Most people tend to look for information and collect evidence to support a pre-existing viewpoint. We actively seek and attach greater importance to information that supports our hypothesis, while ignoring any evidence that refutes it. Simply put, once we have formed an opinion, knowingly or not, we're unlikely to be objective in gathering information. This tendency is caused by the desire of our brain to find the shortest path to process information efficiently and practically. This makes sense in the modern world, where information is limitless, and the time for making decisions is limited.
British psychologist Peter Vason coined the term in the 1960s. Around the same time, experiments showed that people are prone to validating existing beliefs. Later research has reformulated this phenomenon as a tendency to test hypotheses in a one-way way, focusing on one outcome and ignoring others.
An interesting historical example is Abraham Lincoln, who deliberately filled his government with rival politicians with opposing ideologies. To avoid confirmation bias, of course.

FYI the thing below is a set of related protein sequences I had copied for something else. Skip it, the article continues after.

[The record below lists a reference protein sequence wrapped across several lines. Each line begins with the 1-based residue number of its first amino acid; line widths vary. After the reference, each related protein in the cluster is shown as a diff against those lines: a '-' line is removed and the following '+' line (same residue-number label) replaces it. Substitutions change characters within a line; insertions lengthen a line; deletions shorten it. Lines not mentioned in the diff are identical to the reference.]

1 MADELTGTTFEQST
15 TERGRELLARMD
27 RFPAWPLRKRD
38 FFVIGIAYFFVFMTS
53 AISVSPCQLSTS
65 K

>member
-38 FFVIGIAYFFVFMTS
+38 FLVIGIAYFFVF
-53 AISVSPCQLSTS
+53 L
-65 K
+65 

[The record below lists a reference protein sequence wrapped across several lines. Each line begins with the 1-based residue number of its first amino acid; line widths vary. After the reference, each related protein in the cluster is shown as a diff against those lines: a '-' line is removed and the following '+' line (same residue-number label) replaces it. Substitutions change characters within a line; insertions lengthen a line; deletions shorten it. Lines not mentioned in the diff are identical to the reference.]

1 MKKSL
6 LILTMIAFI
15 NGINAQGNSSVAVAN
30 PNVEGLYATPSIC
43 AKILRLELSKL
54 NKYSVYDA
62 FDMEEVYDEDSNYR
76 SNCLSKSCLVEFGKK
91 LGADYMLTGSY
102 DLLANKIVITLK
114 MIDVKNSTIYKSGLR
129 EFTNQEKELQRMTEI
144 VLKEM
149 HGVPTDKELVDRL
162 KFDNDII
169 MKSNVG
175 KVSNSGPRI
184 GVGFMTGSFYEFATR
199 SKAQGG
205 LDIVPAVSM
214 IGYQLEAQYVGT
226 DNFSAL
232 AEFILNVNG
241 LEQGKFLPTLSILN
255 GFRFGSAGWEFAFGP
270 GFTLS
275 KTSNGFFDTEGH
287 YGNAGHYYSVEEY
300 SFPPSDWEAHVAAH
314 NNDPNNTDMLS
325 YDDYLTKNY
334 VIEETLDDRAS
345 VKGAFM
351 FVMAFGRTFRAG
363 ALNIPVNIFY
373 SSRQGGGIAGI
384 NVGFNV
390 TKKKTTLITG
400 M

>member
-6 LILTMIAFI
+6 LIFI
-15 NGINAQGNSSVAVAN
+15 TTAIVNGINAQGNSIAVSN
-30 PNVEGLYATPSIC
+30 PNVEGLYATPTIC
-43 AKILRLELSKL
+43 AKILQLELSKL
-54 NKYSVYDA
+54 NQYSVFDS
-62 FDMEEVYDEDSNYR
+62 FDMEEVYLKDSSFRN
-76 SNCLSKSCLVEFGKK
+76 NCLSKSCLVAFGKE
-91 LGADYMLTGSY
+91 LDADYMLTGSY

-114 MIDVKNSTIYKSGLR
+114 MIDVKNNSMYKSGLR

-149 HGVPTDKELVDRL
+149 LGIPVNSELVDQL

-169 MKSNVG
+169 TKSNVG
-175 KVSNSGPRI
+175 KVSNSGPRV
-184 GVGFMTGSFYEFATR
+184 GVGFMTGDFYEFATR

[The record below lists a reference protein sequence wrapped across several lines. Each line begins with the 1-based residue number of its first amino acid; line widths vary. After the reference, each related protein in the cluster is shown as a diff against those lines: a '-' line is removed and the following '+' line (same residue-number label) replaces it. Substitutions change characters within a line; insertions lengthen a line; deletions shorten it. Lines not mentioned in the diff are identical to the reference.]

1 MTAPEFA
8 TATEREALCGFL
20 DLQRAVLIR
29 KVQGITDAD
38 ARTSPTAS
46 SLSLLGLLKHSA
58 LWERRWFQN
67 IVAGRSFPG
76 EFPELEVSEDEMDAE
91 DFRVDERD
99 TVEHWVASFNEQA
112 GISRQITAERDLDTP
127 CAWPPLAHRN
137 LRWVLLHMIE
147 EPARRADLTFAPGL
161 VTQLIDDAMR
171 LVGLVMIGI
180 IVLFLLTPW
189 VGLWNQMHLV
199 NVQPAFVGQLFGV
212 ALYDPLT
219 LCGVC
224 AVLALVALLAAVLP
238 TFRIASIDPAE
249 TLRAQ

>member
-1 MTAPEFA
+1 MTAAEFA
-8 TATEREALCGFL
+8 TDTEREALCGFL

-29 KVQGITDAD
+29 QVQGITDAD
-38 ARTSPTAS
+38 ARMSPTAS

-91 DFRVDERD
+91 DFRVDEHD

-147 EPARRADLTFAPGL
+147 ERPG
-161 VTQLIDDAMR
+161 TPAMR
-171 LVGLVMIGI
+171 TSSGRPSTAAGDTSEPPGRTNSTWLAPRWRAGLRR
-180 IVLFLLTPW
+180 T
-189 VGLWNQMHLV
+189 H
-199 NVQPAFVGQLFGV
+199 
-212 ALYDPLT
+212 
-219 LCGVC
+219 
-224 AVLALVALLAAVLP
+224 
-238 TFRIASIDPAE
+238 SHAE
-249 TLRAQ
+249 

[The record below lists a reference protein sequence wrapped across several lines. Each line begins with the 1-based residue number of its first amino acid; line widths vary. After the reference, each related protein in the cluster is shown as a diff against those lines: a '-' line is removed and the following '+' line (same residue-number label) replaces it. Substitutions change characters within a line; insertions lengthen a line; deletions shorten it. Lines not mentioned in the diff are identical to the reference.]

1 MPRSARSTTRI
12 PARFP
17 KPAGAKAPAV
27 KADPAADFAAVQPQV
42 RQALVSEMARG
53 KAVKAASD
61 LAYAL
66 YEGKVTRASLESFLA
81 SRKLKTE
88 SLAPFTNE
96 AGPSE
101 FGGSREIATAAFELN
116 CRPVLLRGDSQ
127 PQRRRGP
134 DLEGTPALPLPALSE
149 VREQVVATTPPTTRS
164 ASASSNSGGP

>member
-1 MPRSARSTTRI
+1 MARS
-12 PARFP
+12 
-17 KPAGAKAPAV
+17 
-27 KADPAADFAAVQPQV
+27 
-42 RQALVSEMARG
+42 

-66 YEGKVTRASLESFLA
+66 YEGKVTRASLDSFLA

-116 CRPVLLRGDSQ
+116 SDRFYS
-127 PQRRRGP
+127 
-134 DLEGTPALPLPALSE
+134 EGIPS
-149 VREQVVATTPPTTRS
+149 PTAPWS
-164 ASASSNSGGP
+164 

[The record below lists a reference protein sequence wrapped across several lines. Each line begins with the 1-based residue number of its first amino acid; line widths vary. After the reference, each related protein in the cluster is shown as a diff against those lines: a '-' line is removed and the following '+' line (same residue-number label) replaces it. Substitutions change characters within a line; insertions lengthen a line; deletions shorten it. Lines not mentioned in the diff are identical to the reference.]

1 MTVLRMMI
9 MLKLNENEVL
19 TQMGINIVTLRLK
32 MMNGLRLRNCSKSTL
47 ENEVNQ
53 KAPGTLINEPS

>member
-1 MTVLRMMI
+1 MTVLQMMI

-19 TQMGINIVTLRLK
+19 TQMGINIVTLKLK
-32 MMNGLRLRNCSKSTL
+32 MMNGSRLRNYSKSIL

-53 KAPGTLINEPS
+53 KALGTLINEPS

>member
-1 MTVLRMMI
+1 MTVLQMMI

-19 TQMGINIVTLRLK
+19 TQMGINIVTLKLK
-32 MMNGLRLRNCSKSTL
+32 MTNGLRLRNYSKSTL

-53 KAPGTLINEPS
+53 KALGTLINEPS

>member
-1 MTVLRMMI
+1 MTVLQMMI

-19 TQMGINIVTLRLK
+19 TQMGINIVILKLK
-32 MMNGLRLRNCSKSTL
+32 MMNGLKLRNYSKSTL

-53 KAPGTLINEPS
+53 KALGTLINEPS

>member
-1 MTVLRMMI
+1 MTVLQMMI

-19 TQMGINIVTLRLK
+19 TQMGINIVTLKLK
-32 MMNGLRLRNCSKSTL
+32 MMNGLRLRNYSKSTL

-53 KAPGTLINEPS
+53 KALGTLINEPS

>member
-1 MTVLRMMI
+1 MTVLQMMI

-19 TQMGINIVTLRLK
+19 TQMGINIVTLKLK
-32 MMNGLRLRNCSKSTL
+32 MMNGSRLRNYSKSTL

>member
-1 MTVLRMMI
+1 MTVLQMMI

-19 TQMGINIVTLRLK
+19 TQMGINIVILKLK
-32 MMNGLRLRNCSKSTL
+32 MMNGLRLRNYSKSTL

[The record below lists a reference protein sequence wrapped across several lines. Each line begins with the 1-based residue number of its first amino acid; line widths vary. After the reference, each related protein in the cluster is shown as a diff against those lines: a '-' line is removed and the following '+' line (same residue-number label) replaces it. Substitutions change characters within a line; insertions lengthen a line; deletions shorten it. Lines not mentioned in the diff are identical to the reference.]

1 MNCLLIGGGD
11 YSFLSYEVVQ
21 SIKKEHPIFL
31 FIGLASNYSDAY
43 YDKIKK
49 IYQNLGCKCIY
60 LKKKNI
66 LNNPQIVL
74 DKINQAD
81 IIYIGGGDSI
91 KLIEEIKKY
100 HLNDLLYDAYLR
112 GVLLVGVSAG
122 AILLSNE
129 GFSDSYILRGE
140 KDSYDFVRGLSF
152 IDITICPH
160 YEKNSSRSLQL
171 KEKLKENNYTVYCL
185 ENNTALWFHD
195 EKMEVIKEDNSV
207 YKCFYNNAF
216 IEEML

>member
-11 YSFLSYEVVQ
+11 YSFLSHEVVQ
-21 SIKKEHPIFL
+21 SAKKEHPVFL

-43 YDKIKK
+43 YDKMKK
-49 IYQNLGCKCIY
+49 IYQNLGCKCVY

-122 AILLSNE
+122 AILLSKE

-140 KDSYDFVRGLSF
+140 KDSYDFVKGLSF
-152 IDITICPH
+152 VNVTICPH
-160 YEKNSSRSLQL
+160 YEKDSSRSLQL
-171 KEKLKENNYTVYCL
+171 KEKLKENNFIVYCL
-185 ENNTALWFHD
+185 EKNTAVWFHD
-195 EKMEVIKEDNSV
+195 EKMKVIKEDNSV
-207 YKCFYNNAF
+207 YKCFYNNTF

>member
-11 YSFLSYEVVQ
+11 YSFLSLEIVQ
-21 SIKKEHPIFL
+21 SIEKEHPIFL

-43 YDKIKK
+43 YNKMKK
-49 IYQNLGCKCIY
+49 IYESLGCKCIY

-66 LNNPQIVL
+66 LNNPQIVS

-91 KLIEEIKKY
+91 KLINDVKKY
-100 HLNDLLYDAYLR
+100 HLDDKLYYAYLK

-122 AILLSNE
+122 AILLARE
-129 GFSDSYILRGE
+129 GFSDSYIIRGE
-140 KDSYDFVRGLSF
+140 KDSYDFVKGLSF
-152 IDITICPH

Confirmation bias stems from the existence of cognitive dissonance in human nature. This is the state we experience when two conflicting beliefs are simultaneously held in the brain. There are two main cognitive mechanisms through which we express this principle:
Because confirmation bias is a shortcut for the brain, it allows investors to make quick decisions. Investors, as a rule, when evaluating information, ask questions in such a way that only an affirmative answer is possible, thus the opposite data is often overlooked, intentionally or otherwise.
Regardless of the evidence presented, if we are unaware of what is happening, we are more likely to interpret the data in a way that supports our point of view. Fortunately, once you acknowledge this contradiction, several strategies can help keep your confirmation bias in check.